– and then shook their heads in consternation.

“Just the other day,” Dedrick continued, “I received a telephone call from someone in the highest reaches of government retaining my – our – services. The legal matter is a significant one, the principles are important, and I am confident that our – my – representation will be historic.”

The already quiet group drew closer, eager to hear the news.

“You have probably heard via the news outlets that a lawsuit is being threatened by the Legislature against our state’s Governor. The matter will lead, I am certain, to implications and rulings that guide the great State of Arizona for generations to come.”

Dedrick, as always, was speaking carefully, choosing his words to create the most accurate communication. To his dismay, though, the ship’s engine – as well as the shouts and laughs coming from the S.S. Elsie Moore – made it difficult for his listeners to hear clearly.

“The Governor?” said an associate, astounded. “Our firm is going to represent the Governor?”

“This’ll be great,” said another in a rush. “What an opportunity. I bet it’ll even get up to the supreme court.”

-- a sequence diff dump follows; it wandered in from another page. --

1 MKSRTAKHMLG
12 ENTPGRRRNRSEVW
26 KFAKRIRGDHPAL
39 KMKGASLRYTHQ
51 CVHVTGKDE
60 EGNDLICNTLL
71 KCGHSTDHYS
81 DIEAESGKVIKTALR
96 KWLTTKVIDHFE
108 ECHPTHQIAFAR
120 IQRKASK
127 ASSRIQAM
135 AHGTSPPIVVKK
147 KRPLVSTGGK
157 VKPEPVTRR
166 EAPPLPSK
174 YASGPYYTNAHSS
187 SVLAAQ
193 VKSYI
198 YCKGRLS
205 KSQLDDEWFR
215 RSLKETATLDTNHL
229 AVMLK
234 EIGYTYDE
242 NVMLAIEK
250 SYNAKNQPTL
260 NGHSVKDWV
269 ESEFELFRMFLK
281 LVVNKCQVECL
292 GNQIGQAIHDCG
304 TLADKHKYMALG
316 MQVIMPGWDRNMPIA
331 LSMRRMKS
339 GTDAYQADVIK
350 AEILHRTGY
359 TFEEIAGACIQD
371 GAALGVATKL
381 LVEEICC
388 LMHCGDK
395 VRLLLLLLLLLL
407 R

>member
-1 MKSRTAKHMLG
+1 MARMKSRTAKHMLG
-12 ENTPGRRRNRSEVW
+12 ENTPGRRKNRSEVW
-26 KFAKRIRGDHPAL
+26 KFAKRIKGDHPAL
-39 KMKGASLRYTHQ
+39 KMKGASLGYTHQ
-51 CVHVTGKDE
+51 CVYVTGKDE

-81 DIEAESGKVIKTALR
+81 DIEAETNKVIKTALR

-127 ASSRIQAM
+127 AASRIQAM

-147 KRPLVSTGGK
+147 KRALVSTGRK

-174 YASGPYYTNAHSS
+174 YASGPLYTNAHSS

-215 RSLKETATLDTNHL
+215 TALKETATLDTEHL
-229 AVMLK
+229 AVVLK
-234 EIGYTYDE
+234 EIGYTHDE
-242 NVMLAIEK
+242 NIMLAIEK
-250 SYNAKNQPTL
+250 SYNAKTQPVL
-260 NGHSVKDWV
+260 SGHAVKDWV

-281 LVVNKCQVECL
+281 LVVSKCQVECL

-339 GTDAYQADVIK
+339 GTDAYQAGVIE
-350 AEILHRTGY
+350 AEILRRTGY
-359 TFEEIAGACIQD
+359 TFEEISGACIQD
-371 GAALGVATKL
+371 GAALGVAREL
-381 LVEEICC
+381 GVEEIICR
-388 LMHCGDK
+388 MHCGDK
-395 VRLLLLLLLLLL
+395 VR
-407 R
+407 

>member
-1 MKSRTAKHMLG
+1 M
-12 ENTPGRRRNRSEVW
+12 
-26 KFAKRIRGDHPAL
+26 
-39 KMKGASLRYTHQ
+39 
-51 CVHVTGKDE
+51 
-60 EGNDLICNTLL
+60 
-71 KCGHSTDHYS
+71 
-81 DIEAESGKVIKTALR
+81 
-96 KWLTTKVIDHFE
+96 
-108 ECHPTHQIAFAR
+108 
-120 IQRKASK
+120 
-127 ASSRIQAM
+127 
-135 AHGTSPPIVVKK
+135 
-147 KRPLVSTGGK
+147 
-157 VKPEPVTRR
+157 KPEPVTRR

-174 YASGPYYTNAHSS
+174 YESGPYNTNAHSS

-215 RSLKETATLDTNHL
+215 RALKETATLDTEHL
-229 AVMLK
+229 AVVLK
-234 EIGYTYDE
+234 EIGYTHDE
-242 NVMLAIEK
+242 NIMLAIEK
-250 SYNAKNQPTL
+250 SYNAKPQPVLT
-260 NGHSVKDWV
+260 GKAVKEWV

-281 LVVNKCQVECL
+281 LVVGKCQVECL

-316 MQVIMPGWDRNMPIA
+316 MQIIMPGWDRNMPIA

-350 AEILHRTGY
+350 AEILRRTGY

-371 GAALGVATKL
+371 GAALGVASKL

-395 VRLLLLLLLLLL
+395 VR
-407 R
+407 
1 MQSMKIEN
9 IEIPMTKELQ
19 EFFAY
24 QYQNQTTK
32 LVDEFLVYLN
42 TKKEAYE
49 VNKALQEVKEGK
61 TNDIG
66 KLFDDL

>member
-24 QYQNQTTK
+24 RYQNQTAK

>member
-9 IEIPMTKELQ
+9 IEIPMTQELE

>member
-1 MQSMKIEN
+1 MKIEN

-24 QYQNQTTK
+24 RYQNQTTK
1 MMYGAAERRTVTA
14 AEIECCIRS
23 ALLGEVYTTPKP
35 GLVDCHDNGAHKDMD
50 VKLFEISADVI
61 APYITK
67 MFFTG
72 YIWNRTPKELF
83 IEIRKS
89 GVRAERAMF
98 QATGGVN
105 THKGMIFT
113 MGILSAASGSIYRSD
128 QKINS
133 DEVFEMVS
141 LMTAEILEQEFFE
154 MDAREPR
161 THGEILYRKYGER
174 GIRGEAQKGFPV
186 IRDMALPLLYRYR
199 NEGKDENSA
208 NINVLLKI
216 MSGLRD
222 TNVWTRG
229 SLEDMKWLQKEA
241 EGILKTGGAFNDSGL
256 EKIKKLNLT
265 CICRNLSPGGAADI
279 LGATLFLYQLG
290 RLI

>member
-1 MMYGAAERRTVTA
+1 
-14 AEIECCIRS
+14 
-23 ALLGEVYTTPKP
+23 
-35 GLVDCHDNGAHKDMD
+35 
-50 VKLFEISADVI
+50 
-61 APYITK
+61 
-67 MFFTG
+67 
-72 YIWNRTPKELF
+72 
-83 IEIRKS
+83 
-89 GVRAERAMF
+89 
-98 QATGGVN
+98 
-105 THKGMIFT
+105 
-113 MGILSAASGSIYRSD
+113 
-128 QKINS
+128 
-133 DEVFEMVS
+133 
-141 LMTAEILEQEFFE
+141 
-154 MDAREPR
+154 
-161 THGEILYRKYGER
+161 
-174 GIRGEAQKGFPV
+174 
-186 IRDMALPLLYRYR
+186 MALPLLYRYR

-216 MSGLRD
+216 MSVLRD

Dedrick, clearly agitated, did his best to right the ship.

“Excuse me, Mr. …, um, you associates. In all matters that come before a court, there are two parties, each equally entitled to excellent representation – “

The associates continued, heedless and headlong.

“I can’t wait to tell my folks. And they told me to go to business school!”

“I know. I wonder if we’ll get to meet the Governor, maybe help prepare her for a deposition.”

Dedrick had forgotten to remove his tricornered hat, and its lily white plume framed his beet red face. He even stamped his foot.

“We do not represent the Governor, we represent Speaker Alan Spinkter, and that is important too, and that should be enough for your parents, and associates should learn to speak when spoken to.”

Having reached the middle of the lake, the boat’s motor had cut out just as Dedrick launched his rant. As such, it had been entirely audible, not only on the Michael Brag, but also on the Elsie Moore, laying alongside. After the outburst, silence descended on the two boats.

Until Ted Castro spoke.